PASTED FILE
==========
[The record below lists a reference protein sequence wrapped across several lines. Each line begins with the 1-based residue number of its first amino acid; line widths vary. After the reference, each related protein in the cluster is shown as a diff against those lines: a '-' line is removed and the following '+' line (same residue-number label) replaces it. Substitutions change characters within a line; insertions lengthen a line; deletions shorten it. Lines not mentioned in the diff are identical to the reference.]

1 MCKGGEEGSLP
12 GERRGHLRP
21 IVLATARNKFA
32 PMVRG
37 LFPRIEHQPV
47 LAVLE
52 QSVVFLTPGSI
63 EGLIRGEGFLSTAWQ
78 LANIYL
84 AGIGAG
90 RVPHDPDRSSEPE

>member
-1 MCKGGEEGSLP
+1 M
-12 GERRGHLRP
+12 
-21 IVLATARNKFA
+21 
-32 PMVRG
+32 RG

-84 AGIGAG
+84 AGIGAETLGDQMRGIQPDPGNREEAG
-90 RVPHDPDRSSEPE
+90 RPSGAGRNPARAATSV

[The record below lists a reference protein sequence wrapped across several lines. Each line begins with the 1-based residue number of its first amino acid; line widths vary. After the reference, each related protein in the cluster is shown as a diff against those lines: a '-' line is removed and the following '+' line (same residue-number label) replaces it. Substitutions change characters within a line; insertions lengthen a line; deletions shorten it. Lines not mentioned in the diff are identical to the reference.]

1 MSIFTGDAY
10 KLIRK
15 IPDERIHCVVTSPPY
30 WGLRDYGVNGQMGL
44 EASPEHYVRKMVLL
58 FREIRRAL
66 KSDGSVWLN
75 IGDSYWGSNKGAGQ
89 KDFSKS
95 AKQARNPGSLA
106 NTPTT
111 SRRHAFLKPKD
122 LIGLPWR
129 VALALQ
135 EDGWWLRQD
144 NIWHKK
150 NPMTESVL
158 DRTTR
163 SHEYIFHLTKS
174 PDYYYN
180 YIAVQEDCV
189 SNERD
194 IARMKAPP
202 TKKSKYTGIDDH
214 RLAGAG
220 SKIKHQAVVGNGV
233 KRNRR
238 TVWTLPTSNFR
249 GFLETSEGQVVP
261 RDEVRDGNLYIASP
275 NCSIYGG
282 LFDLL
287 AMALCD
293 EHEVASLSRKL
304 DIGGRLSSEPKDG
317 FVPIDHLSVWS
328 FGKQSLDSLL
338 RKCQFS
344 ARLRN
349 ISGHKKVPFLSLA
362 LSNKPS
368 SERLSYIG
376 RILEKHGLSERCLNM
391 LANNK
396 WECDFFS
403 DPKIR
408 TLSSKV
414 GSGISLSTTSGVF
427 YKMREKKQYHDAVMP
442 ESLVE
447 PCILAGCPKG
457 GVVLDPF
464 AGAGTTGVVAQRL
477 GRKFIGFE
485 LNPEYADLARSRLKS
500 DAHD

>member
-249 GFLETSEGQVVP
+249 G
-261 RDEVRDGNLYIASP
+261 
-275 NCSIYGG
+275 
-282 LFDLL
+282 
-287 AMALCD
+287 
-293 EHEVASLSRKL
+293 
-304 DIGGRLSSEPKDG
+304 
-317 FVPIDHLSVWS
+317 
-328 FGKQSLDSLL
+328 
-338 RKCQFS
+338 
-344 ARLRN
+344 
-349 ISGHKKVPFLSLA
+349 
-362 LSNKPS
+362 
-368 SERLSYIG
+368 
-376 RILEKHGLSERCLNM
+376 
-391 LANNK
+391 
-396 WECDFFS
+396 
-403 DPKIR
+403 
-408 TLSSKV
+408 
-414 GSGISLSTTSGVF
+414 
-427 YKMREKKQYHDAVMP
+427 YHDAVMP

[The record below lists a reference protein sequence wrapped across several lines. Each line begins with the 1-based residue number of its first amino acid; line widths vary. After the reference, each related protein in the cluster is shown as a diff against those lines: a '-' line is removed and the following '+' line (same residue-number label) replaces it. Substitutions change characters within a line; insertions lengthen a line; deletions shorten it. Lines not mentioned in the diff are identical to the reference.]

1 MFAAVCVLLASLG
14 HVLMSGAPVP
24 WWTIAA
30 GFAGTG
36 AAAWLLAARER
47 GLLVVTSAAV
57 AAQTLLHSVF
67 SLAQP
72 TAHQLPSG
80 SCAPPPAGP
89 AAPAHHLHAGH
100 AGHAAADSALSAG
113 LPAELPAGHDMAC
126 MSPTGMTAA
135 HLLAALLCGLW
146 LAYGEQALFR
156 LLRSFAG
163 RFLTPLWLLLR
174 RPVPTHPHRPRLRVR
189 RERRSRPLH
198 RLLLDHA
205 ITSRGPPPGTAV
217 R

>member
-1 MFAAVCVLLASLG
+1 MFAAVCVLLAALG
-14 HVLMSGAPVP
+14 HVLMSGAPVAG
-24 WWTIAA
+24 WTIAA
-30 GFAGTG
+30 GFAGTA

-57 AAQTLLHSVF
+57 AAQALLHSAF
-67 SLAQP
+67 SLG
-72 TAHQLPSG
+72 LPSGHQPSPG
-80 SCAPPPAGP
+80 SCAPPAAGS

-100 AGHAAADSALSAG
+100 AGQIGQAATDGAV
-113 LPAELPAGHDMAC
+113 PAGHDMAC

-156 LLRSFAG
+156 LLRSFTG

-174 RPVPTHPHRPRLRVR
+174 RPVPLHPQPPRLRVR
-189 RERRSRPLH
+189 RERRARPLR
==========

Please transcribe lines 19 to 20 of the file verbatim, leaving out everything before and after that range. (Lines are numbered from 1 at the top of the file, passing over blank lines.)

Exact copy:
+21 
-32 PMVRG